Are there laws to address this kind of harm?
Yes. In fact, there are many civil and criminal laws on the books that address the sorts of privacy violations typical in online harassment cases. This website will publish a survey of the current civil and criminal laws. The initial launch will provide information on numerous federal laws and California state laws. We hope to expand the content to include every state and territory in the US.
Is there a clear path to justice?
Unfortunately, no. Consider what’s at stake on the face of the complaint in a traditional lawsuit: the victim’s true name. Even when a victim has the resources and will to hire counsel, the victim is often faced with an impossible choice: (1) file a lawsuit, which would make the humiliation complete by revealing the victim’s identity, and attracting a potential barrage of internet news sources and postings geared toward examining the minutiae of any readily available scandal; or (2) stay quiet and hope not to draw any more attention to the humiliating content.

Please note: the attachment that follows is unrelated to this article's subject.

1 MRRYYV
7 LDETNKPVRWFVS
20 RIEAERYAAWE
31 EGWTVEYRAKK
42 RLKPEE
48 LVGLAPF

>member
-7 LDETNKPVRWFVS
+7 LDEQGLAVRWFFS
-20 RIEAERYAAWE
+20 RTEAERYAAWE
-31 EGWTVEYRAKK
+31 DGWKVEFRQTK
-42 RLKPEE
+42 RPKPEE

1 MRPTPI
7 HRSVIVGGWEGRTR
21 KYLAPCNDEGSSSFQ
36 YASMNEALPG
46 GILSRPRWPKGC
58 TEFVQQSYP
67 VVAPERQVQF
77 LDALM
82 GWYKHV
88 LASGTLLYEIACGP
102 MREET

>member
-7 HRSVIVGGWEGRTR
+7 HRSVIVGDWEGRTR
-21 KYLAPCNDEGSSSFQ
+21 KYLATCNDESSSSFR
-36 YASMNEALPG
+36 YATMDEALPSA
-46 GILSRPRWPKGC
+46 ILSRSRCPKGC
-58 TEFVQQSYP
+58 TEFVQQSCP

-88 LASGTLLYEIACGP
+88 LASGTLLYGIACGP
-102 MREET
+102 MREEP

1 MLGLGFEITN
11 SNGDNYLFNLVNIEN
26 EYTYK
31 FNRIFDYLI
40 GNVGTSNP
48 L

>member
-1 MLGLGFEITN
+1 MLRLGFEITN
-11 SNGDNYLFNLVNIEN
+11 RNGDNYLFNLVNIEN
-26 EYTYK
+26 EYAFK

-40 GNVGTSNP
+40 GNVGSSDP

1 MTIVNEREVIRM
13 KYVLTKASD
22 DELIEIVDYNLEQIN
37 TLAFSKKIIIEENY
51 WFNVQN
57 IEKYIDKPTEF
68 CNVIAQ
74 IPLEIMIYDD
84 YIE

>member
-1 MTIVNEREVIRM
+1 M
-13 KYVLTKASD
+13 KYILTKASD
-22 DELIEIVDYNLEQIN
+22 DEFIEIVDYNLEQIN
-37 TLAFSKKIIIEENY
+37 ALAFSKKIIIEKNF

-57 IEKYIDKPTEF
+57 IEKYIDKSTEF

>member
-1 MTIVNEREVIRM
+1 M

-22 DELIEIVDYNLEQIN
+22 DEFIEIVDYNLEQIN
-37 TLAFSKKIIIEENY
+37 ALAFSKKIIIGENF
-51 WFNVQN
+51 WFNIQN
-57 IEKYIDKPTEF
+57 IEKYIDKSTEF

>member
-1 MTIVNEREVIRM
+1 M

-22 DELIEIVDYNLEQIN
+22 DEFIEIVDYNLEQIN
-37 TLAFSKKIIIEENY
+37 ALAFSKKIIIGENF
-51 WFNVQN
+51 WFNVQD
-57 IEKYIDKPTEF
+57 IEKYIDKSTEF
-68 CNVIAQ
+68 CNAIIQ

Many people will choose the latter course rather than endure the irreparable harm to family, children, and personal and professional standing in the community by seeking justice against the harasser. Therefore, unless the individual is allowed to file suit under a pseudonym (for example, as Plaintiff “Jane Doe” or “John Doe”), there is in all likelihood no path to justice.